The camp is geared towards campers ages 6-12 (though 13-year-old children are also welcome). Mark writes that “Critter Camp is a fun, science-based exploration into the world of reptiles and amphibians. Over one hundred extraordinary animals are available to illustrate aspects of biology, ecology and conservation — a safe and truly hands-on experience for our critter campers (ages 6-12+).”

Mark also notes that the camp will, indeed, include snacritter-camp_media_squarepping turtle appreciation and importance!

For more information, visit www.critter-camp.org, email ribbit@critter-camp.org or call 678 783 FROG (3764).

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Final Commemorative Bricks at North Highland Park Go on Sale

DSC06114Dedicated in 2013, North Highland Park has quickly become one of our neighborhood’s most popular features. Residents and visitors alike can be seen enjoying the wonderful green space – reading a book, relaxing under the trees, walking a dog, or eating lunch at one of the picnic tables along North Highland Avenue. Click here to read more about the park and how it came to be.

One of the ways we’ve raised money to maintain the park and pay down the debt owed on the mortgage is by selling commemorative bricks. There are already several sections of bricks installed along St. Charles Pl. but we still need to sell 37 more before we can engrave and install the bricks in the last section. Several residents who have already purchased bricks have been waiting more than a year for these final bricks to be sold. You can help us complete the project.  

Please consider showing your support for the park by purchasing one of the last bricks to be sold. A tax deductible $100 donation gets you the brick and up to three lines (up to 14 characters per line) to inscribe as you see fit. Leave your own legacy in North Highland Park and/or give an inscribed brick as a gift (each comes with a certificate suitable for gift-giving).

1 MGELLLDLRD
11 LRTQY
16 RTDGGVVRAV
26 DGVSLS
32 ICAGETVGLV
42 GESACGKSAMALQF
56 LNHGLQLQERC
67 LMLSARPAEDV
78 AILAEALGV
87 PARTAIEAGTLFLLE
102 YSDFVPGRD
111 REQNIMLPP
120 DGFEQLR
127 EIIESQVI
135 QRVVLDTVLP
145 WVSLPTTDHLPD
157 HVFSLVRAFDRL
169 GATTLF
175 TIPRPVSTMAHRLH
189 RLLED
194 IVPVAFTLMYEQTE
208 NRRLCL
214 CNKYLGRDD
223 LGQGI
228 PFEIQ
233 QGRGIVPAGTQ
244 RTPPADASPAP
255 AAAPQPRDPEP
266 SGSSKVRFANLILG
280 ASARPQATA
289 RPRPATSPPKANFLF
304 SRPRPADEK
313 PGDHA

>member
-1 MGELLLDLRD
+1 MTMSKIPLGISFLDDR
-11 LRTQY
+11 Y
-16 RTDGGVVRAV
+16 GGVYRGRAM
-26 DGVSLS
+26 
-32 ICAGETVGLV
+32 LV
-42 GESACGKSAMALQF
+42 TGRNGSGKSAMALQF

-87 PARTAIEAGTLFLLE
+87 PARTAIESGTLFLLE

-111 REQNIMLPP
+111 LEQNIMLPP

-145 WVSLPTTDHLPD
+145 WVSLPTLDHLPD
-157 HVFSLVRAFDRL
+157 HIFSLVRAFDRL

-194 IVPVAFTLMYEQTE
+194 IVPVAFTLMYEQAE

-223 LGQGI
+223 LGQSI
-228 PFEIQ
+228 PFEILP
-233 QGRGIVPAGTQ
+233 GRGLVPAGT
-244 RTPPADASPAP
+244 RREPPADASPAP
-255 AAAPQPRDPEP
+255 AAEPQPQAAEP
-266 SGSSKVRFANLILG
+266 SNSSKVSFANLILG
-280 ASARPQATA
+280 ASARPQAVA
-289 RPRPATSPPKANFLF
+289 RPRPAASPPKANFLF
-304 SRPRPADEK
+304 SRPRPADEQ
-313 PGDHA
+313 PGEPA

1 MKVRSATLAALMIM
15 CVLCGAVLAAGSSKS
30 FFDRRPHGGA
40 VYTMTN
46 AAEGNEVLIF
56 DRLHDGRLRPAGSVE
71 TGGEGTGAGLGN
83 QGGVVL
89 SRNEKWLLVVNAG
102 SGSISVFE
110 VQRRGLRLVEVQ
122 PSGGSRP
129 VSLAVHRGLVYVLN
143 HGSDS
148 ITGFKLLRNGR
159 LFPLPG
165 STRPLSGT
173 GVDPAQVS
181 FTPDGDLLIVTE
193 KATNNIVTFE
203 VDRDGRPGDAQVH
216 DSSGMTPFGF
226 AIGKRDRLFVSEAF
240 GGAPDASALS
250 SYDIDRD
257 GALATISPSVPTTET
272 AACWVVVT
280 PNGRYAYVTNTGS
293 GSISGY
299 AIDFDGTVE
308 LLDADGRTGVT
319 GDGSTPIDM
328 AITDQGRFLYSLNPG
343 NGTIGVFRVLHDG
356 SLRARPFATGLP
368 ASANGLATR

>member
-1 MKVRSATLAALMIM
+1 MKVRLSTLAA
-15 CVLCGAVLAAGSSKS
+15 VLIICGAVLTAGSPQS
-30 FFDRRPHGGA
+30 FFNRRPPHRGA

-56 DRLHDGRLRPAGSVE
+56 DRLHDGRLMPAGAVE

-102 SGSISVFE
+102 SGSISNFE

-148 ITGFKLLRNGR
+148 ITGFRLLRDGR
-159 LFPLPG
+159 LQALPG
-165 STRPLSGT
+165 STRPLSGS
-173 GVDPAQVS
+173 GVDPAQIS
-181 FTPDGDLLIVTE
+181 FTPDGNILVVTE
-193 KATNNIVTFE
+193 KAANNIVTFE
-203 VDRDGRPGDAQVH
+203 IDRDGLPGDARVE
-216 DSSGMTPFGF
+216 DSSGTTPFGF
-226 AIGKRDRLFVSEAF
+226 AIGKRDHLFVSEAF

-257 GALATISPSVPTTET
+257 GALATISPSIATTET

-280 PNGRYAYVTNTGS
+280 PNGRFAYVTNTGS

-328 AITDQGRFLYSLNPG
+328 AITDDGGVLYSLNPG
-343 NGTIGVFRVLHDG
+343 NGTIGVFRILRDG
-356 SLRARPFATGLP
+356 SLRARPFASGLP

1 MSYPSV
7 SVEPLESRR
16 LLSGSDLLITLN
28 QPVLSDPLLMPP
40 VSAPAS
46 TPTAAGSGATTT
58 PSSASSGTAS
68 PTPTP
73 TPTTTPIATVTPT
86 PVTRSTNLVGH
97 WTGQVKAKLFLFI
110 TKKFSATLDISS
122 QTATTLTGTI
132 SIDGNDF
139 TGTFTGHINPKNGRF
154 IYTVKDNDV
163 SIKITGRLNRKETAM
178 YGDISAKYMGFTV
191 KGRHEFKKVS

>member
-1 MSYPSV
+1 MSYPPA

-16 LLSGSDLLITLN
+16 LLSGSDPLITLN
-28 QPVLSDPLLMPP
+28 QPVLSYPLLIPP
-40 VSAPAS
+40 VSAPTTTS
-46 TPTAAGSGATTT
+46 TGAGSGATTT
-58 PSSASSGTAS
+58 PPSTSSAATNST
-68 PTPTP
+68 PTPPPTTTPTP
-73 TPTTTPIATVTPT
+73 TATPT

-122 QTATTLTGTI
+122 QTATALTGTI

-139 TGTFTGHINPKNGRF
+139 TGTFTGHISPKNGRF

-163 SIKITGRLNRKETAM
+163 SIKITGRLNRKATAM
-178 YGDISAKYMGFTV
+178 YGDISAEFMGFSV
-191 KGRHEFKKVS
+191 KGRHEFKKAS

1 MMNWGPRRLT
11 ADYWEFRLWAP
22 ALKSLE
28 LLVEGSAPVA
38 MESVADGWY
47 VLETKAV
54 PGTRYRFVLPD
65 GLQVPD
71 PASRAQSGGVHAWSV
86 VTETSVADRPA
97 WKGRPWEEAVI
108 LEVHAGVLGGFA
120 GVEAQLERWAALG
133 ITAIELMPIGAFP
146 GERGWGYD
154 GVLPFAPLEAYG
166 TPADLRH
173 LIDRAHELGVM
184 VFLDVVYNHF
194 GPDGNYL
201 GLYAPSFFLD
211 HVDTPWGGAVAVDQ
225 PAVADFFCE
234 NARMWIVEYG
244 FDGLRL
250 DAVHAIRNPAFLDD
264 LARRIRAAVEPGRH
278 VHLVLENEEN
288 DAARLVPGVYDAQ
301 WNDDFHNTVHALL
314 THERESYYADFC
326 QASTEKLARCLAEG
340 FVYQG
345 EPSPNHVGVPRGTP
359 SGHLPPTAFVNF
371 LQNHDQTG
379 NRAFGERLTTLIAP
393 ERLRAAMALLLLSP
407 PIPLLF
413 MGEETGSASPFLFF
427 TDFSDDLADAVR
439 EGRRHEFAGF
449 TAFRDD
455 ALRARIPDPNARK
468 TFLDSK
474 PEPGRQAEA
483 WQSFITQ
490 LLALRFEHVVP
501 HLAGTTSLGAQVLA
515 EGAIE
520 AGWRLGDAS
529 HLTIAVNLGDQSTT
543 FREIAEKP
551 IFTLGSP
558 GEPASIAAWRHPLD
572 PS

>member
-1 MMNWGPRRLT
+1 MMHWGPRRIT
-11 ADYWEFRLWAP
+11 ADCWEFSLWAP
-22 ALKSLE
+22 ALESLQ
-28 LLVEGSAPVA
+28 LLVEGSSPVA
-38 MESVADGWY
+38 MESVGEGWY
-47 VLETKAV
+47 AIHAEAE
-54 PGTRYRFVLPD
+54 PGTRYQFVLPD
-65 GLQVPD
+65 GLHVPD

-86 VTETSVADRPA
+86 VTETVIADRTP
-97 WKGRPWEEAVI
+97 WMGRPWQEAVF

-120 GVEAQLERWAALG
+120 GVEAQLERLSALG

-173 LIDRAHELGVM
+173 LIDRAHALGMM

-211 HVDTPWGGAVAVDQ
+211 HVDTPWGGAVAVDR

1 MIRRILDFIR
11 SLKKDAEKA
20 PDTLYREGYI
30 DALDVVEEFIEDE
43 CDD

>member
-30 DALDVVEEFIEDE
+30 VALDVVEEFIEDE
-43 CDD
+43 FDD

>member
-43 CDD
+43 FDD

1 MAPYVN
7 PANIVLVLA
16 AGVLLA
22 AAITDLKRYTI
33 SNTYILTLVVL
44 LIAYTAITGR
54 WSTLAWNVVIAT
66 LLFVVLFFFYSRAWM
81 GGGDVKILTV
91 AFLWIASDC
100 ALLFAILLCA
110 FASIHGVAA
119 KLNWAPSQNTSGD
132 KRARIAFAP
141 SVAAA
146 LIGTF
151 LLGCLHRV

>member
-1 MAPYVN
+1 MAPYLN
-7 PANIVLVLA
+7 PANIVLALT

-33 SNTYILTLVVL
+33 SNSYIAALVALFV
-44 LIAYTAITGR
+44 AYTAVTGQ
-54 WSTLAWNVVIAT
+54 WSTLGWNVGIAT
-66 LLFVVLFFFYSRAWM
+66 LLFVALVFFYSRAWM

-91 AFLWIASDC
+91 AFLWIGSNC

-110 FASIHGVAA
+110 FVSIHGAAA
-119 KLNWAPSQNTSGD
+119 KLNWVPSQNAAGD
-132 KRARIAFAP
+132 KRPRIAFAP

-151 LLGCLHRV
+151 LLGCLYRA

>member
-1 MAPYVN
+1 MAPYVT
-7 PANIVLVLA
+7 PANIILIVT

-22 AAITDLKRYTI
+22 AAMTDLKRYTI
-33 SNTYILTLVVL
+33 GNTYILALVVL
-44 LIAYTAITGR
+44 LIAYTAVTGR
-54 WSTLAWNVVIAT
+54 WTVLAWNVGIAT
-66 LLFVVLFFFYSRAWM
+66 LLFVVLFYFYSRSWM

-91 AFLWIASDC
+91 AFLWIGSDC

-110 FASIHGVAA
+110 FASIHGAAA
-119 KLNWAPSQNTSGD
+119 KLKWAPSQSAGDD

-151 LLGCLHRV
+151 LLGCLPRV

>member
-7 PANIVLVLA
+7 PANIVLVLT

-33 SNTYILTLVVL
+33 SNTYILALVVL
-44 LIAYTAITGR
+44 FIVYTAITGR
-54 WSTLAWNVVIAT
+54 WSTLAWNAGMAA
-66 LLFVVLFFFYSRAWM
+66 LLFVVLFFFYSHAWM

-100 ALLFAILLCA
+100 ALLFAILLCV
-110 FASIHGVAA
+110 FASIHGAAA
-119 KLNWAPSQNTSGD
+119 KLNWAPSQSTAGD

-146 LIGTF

So, act now and be one of the last to buy a brick at North Highland Park. Click here to order yours today.

Thanks so much for your support of Virginia-Highland’s newest green space!

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Bon Voyage (Sort Of), John Becker!

By Jack White (on behalf of the VHCA BoD)

This is an article that could have been written a few weeks ago, but wasn’t for a specific reason – no one was very happy about the subject matter. John Becker – long-time VHCA Board member, Communications Chair, and Voice editor – sold his home in VaHi recently and has moved a mere 500 feet past the neighborhood’s borders into a BeltLine condo in Poncey-Highland. As one must be a resident of Virginia-Highland to serve on the Board, John has stepped down from his seat and is in the process of wrapping up his communication and other duties with the VHCA. Though he hasn’t moved far away – and has already been spotted back at Taco Mac on more than one occasion since the move – the Board, the Association and the neighborhood must face the fact that we will miss him greatly.  

DSC06460A bit of history is in order. As recently as four years ago – it seems like another era altogether – the Voice was still being printed and mailed to residents. It had many attributes then (among them the fact that John was its editor); an online tour of the old copies provides a lively flavor of the community’s comings, goings, struggles, and successes. But timely and contemporary it wasn’t. By the time articles were written, edited, mailed and received, the events they described were often well in the rear view mirror. Pam Papner, winding up her time as VHCA President, wanted to transition to an online version, but the challenges seemed formidable. The mailing list of residents was rudimentary, and the process of creating a new advertising and distribution infrastructure seemed imposing to an all-volunteer organization. There was considerable skepticism about whether it would work.